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An image grab taken from Libyan state television on February 25, 2011 shows Libyan leader Moamer Kadhafi gesturing at supporters during an address at the Green Square in Tripoli. Kadhafi told his supporters to "prepare to defend Libya". (AFP/Getty Images/AFP/Getty Images)
An image grab taken from Libyan state television on February 25, 2011 shows Libyan leader Moamer Kadhafi gesturing at supporters during an address at the Green Square in Tripoli. Kadhafi told his supporters to "prepare to defend Libya". (AFP/Getty Images/AFP/Getty Images)

Where could a fleeing Gadhafi run to? Add to ...

Fight or flee.

Moammar Gadhafi, his hands stained with the blood of his own citizens ruthlessly gunned down by mercenaries loyal to the man who fancies himself as the African kings of kings, faces limited exit strategies.

Tyrants toppled by war or ousted by revolutions rarely enjoy quiet, peaceful retirements.

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Only a few opt for a suicidal last stand despite raging rhetoric about never leaving. Adolf Hitler killed himself in his Berlin bunker.

Col. Gadhafi may indeed seek martyrdom after a final, bloody battle in Tripoli. Or, like most despots, he may opt at the penultimate moment to flee.

Not everyone makes it. Italy's fascist Benito Mussolini was hanged from a lamp post by an angry mob.

Romania's brutal Nicolae Ceausescu - who like the Libyan leader unleashed murderous security forces against unarmed civilian protesters - was captured and executed by firing squad (hundreds volunteered) on Christmas Day, 1989, after attempting to flee Bucharest by helicopter.

A few dictators manage to live out quiet lives, fleeing while the great powers turn a blind eye. The gluttonous and genocidal Idi Amin, who murdered several hundred thousand of his countrymen, fled first in 1979 to, ironically, Libya, where his ally and friend Colonel Gadhafi gave the "Butcher of Uganda" sanctuary. He moved on when the Saudi royal family gave him an estate and a lavish pension.

Others, like Iraq's Saddam Hussein, go to ground - literally. The Iraqi dictator, who notoriously gassed thousands of his Kurdish citizens, fled as U.S. tanks entered Baghdad in 2003. Mr. Hussein, who liked to style himself after Saladin, the great warrior, was eventually located - hiding in a hole - more than a year later. He was tried and executed.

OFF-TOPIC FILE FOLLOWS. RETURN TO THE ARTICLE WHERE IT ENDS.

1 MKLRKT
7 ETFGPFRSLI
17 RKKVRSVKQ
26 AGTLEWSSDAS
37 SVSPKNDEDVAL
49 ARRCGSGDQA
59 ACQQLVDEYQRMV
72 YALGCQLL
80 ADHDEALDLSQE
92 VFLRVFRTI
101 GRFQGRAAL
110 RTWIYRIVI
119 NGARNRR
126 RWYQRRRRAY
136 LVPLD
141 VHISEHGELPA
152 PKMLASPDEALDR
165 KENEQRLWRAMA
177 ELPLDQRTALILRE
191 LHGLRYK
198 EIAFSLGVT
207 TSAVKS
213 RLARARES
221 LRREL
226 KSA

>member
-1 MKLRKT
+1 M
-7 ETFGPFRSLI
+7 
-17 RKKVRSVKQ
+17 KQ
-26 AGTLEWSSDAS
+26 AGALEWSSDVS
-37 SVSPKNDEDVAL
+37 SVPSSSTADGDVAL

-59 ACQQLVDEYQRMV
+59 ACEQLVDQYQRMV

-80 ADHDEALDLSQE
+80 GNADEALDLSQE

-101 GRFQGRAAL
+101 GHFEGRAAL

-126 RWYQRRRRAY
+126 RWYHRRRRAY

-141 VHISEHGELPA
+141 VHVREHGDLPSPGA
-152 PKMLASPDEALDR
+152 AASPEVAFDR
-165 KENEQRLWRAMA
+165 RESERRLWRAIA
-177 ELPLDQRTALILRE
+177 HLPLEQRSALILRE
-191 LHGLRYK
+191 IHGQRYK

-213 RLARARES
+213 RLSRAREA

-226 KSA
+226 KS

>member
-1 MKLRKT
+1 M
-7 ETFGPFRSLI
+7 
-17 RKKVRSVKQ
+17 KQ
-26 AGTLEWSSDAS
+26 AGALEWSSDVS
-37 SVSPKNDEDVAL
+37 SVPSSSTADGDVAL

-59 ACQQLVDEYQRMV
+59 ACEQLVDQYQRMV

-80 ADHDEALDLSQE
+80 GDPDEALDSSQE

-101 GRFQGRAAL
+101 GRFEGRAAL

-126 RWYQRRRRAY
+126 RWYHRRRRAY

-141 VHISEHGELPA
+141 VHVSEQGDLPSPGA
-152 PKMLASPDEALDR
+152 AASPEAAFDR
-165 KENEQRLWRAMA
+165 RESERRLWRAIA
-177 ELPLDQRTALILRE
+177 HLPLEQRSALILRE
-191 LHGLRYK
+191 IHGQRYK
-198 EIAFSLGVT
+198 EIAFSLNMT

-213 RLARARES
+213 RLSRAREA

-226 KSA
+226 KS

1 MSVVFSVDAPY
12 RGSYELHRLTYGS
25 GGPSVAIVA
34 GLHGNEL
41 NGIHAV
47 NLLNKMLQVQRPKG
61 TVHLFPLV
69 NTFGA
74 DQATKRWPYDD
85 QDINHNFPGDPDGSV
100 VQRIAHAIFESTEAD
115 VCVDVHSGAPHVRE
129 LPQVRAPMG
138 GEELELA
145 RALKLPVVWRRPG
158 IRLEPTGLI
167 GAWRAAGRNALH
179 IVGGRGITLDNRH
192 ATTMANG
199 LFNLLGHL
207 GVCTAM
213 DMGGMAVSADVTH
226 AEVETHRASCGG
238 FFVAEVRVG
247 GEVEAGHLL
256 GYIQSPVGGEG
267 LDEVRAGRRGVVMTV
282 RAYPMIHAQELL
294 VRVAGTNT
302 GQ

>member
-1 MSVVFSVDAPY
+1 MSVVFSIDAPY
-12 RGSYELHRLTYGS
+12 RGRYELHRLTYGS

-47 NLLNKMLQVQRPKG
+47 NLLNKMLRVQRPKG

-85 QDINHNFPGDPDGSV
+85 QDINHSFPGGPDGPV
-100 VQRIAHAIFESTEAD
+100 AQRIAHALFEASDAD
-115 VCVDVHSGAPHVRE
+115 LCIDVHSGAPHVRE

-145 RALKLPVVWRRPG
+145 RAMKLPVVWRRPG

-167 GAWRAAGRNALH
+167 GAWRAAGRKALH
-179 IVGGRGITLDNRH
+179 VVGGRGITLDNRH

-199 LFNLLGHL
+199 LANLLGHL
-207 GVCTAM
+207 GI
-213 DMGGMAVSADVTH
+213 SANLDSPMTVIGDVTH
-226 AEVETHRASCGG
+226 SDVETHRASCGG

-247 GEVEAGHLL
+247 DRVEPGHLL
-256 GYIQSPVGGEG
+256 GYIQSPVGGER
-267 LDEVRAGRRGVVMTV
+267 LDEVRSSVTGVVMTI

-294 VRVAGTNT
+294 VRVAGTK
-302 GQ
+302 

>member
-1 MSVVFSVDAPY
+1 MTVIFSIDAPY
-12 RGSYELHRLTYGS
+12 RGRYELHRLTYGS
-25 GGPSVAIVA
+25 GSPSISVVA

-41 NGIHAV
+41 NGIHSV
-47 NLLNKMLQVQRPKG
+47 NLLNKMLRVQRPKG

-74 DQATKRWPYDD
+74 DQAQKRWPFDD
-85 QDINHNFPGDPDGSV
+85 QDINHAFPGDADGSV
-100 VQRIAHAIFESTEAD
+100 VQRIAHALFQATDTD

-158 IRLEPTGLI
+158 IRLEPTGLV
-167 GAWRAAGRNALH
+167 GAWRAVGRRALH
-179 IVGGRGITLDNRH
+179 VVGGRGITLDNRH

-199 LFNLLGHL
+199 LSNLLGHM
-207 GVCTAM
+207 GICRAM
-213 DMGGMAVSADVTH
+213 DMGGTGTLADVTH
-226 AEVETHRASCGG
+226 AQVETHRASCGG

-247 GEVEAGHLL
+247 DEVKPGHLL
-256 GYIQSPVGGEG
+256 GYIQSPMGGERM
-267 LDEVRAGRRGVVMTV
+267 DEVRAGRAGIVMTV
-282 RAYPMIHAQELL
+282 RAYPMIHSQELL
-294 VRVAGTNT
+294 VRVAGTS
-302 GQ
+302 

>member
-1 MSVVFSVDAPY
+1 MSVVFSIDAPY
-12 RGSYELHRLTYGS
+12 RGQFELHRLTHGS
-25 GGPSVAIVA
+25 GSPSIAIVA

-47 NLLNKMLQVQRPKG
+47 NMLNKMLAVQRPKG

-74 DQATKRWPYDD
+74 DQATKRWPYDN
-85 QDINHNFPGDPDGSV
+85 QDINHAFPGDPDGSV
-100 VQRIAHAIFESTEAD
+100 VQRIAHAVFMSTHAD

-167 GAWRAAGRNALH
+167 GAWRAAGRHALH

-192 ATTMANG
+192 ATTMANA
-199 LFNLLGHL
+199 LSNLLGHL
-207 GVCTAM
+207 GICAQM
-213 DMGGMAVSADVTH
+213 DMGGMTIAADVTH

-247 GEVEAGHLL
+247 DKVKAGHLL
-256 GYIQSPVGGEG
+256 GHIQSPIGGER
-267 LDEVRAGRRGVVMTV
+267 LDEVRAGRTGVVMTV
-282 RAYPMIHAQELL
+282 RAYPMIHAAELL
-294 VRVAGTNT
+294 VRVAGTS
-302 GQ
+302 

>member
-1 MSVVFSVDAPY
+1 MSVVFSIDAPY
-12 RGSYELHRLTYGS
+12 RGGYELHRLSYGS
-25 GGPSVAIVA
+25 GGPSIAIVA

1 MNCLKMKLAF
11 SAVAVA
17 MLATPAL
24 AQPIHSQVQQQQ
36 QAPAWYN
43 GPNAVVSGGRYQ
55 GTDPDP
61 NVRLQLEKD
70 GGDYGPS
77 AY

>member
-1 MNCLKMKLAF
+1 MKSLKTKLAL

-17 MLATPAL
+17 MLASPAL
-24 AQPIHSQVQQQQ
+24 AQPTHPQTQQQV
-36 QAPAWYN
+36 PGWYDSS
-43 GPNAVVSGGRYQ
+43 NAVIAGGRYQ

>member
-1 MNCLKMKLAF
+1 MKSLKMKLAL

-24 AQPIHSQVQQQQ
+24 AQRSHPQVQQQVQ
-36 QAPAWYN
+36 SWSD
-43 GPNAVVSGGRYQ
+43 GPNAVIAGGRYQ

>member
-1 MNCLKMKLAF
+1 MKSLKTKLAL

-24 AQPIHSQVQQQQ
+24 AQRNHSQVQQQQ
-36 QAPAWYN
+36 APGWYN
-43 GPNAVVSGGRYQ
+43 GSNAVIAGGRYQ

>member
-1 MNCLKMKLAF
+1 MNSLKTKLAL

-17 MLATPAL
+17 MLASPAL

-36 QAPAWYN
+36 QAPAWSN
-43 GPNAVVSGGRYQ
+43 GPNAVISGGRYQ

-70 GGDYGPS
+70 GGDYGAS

A few toppled tyrants, such as the shah of Iran, managed to skulk away to be coddled by their friends. Former U.S. president Jimmy Carter allowed the cancer-stricken shah, originally installed on the so-called Peacock Throne by the CIA, to enter the United States after the 1979 Iranian revolution and his American backers helped to find him a home in Egypt.

But despite lavish spending, Col. Gadhafi has few friends and even fewer who are likely to risk harbouring a megalomaniac fugitive certain to be indicted for crimes against humanity.

Any chance Col. Gadhafi had of quietly seeking sanctuary in another Arab nation has disappeared. Saudi's royal family may soon regret offering sanctuary to Tunisia's ousted president Zine el-Abidine Ben Ali and his wife, who apparently pocketed much of that nation's treasury. But the risk of arousing mobs demanding the arrest of a thief pale compared with the existential danger the House of Saud would face if it helped the Libyan leader after he turned machine guns against peacefully protesting fellow Arabs.

The Egyptian option of internal exilem, chosen by Hosni Mubarak after his vain hopes of retaining his dignity as a titular president for the rest of his term disappeared, is also closed to Col. Gadhafi.

If it turns out that Mr. Mubarak also looted Egypt's coffers, then his retirement in the Red Sea resort of Sharm el-Sheikh may end with an indictment.

A handful of pariah states comprise Col. Gadhafi's very short list of relocation options.

North Korea's Kim Jong-il, equally unpredictable, might be willing to host the man who seized power in Libya 42 years ago. The two have shared nuclear-weapons technology and a penchant for funding terrorist attacks.

However, among Col. Gadhafi's many peccadilloes is a fear of flying over water. Getting to Pyongyang with at least one refuelling stop where he risks arrest would be impossible even in his personal, long-range Airbus 340.

Hugo Chavez, the Venezuelan President, may be the only world leader still singing Col. Gadhafi's praises. "Long live Libya and its independence! Gadhafi is facing a civil war," Mr. Chavez said on Twitter. Earlier reports that Col. Gadhafi - once called a great "liberator" by Mr. Chavez and given a replica of Simon Bolivar's sword to seal their friendship - was already Venezuela-bound were denied.

Some suggest that Robert Mugabe, another international pariah and aging African potentate whose brutality and mismanagement has impoverished Zimbabwe, might offer him a bolt hole.

"Gaddafi's private plane is loaded with gold bullion and lots of hard currency, mainly dollars, and is preparing to flee to Zimbabwe to stay there with his friend Robert Mugabe," said Guma el-Gamaty, a Libyan writer living in exile. Others claim Mr. Mugabe has deployed commandos aboard a chartered Russian military transport to help defend Col. Gadhafi's last stand.

However, there are conflicting reports about whether the chumminess has soured. Col. Gadhafi once proposed that he should be king of all Africa with Mr. Mugabe as the continent's prime minister but that the Zimbabwean leader was miffed when his Libyan friend shook hands with former British prime minister Tony Blair a couple of years ago.

Follow on Twitter: @PaulKoring

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